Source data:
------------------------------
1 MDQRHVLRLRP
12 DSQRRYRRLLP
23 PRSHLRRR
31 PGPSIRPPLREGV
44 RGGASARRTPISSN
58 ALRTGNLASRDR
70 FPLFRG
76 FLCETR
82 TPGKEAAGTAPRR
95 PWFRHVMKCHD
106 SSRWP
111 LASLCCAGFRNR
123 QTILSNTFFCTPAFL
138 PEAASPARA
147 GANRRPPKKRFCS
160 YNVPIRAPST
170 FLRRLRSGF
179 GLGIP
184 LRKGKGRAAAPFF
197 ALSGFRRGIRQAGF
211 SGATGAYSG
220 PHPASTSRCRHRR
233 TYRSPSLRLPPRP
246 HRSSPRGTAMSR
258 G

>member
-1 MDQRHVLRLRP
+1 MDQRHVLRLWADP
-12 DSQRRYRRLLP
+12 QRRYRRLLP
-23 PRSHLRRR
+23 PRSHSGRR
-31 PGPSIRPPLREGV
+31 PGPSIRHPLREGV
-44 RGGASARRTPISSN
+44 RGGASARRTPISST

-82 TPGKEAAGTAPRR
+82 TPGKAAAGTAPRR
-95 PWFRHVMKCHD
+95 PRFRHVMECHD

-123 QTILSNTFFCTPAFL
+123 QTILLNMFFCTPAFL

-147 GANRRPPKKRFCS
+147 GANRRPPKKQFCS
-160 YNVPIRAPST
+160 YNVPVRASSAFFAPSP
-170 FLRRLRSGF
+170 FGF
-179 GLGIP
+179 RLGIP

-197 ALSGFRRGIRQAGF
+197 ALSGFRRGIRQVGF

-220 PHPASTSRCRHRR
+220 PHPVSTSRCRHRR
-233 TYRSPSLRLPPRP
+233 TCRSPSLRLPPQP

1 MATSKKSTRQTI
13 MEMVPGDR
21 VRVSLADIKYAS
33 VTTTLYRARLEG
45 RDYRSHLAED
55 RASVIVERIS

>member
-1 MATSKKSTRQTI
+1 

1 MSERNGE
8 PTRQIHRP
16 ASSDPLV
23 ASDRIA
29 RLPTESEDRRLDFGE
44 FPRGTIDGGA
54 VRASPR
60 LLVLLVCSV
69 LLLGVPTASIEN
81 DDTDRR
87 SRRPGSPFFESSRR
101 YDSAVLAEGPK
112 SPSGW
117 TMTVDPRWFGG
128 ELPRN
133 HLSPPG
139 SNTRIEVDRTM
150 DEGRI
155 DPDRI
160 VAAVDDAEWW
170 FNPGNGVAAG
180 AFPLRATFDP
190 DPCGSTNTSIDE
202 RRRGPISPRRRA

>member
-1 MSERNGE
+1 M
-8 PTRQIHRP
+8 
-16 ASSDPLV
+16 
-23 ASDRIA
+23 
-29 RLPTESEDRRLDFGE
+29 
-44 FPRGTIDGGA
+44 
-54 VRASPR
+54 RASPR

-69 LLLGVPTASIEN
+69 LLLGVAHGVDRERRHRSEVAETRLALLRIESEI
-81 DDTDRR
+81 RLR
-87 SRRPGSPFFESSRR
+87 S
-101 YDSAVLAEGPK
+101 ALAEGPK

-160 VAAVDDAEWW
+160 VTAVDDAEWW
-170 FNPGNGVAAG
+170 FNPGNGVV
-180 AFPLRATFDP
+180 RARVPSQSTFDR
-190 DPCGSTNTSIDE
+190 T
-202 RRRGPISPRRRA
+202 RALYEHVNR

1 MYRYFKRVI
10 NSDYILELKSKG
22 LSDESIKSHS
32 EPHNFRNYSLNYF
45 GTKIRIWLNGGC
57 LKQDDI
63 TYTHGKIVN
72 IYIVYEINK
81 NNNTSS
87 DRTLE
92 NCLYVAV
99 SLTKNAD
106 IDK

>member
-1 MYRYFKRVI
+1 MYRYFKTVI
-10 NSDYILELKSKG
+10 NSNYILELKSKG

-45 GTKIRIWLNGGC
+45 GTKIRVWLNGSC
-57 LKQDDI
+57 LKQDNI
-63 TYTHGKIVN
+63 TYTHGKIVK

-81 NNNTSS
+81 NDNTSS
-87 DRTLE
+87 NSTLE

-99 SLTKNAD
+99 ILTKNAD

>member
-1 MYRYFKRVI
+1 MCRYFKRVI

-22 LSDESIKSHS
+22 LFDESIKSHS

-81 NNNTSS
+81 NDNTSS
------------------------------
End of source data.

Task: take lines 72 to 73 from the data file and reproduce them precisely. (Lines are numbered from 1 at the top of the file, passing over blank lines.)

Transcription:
54 VRASPR
60 LLVLLVCSV